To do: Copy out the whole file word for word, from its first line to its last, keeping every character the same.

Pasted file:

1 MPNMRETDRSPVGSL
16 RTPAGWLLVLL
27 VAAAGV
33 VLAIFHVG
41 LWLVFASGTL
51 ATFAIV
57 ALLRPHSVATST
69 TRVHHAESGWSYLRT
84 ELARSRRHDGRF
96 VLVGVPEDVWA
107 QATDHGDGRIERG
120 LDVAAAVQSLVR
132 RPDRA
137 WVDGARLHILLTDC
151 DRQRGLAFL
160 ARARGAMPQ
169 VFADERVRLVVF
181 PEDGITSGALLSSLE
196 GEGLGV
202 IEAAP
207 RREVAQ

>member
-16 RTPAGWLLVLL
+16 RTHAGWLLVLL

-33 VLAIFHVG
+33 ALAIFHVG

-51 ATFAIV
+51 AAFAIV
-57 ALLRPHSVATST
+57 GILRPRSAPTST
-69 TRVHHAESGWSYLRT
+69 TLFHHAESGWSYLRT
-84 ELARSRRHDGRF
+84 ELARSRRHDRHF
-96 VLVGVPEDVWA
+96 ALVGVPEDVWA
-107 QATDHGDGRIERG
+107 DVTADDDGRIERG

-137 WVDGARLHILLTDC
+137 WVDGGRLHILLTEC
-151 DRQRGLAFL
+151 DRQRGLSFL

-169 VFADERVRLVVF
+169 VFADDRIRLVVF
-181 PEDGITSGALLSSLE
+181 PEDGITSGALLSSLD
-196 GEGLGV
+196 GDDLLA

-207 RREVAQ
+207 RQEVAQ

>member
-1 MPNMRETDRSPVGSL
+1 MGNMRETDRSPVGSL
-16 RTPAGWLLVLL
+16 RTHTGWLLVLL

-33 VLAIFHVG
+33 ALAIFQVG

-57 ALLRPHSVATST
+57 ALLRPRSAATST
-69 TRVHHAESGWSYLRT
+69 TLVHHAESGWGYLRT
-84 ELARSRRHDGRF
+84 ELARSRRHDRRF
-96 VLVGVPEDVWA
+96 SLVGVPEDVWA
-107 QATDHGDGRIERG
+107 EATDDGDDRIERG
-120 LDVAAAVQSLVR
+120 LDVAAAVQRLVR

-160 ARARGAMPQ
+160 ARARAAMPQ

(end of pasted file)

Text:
1 MPNMRETDRSPVGSL
16 RTPAGWLLVLL
27 VAAAGV
33 VLAIFHVG
41 LWLVFASGTL
51 ATFAIV
57 ALLRPHSVATST
69 TRVHHAESGWSYLRT
84 ELARSRRHDGRF
96 VLVGVPEDVWA
107 QATDHGDGRIERG
120 LDVAAAVQSLVR
132 RPDRA
137 WVDGARLHILLTDC
151 DRQRGLAFL
160 ARARGAMPQ
169 VFADERVRLVVF
181 PEDGITSGALLSSLE
196 GEGLGV
202 IEAAP
207 RREVAQ

>member
-16 RTPAGWLLVLL
+16 RTHAGWLLVLL

-33 VLAIFHVG
+33 ALAIFHVG

-51 ATFAIV
+51 AAFAIV
-57 ALLRPHSVATST
+57 GILRPRSAPTST
-69 TRVHHAESGWSYLRT
+69 TLFHHAESGWSYLRT
-84 ELARSRRHDGRF
+84 ELARSRRHDRHF
-96 VLVGVPEDVWA
+96 ALVGVPEDVWA
-107 QATDHGDGRIERG
+107 DVTADDDGRIERG

-137 WVDGARLHILLTDC
+137 WVDGGRLHILLTEC
-151 DRQRGLAFL
+151 DRQRGLSFL

-169 VFADERVRLVVF
+169 VFADDRIRLVVF
-181 PEDGITSGALLSSLE
+181 PEDGITSGALLSSLD
-196 GEGLGV
+196 GDDLLA

-207 RREVAQ
+207 RQEVAQ

>member
-1 MPNMRETDRSPVGSL
+1 MGNMRETDRSPVGSL
-16 RTPAGWLLVLL
+16 RTHTGWLLVLL

-33 VLAIFHVG
+33 ALAIFQVG

-57 ALLRPHSVATST
+57 ALLRPRSAATST
-69 TRVHHAESGWSYLRT
+69 TLVHHAESGWGYLRT
-84 ELARSRRHDGRF
+84 ELARSRRHDRRF
-96 VLVGVPEDVWA
+96 SLVGVPEDVWA
-107 QATDHGDGRIERG
+107 EATDDGDDRIERG
-120 LDVAAAVQSLVR
+120 LDVAAAVQRLVR

-160 ARARGAMPQ
+160 ARARAAMPQ